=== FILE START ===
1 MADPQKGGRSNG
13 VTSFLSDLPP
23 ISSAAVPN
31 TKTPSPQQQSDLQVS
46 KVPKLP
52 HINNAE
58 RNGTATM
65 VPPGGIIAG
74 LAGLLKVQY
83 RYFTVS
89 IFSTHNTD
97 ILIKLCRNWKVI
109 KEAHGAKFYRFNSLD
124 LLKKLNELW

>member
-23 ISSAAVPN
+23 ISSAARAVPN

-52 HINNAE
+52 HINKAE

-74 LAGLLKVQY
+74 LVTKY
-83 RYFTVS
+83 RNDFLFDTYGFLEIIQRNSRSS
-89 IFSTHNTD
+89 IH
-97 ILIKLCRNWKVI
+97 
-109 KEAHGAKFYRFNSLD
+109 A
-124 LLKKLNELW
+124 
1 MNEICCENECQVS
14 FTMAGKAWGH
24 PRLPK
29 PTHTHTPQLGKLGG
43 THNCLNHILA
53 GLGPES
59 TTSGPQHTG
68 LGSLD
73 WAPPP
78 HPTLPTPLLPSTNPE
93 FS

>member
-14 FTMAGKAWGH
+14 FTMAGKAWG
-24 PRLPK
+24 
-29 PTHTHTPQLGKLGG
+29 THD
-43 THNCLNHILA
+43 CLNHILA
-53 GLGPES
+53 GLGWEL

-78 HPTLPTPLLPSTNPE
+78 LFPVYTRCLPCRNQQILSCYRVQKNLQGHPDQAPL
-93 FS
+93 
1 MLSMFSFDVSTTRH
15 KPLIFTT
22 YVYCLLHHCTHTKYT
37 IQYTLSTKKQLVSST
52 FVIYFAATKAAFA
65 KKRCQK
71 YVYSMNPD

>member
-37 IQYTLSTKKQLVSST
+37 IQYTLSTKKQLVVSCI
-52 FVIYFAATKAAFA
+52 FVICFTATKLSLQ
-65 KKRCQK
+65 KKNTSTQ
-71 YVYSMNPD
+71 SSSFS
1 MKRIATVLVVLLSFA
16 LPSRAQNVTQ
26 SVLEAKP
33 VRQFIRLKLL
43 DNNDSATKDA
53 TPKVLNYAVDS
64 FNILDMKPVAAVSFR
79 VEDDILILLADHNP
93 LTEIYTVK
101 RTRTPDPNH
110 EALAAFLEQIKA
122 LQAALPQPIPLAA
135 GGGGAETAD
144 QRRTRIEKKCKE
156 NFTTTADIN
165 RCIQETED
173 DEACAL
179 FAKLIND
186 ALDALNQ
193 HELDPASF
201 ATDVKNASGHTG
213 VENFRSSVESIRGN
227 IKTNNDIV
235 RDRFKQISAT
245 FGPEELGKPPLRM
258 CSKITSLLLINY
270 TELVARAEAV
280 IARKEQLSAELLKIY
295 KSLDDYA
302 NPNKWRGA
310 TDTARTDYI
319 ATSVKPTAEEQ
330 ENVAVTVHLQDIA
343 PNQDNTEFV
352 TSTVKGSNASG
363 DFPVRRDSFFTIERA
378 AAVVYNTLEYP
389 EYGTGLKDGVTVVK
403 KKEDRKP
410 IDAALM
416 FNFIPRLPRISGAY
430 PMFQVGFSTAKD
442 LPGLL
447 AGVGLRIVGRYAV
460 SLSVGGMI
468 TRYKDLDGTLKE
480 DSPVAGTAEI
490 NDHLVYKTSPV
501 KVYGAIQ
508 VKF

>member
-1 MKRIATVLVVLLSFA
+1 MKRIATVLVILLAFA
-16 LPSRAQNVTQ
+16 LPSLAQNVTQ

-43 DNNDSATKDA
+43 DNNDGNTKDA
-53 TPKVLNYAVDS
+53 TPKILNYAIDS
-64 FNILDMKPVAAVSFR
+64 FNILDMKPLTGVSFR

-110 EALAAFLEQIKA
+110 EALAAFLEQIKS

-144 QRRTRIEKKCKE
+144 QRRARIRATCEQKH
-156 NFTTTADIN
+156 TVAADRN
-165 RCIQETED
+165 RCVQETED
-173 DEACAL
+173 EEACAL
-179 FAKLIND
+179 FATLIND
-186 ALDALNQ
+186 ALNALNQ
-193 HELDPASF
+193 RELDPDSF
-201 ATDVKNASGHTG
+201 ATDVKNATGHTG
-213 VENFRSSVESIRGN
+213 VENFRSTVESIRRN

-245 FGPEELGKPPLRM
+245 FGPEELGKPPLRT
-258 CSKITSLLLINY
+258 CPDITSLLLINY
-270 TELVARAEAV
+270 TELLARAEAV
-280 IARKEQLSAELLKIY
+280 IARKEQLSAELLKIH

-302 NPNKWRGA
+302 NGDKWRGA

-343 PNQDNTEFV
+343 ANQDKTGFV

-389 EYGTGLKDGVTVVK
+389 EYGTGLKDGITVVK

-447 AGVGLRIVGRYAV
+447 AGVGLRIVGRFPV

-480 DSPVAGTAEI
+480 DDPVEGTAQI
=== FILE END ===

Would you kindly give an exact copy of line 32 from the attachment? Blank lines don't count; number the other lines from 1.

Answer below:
1 MNEICCENECQVS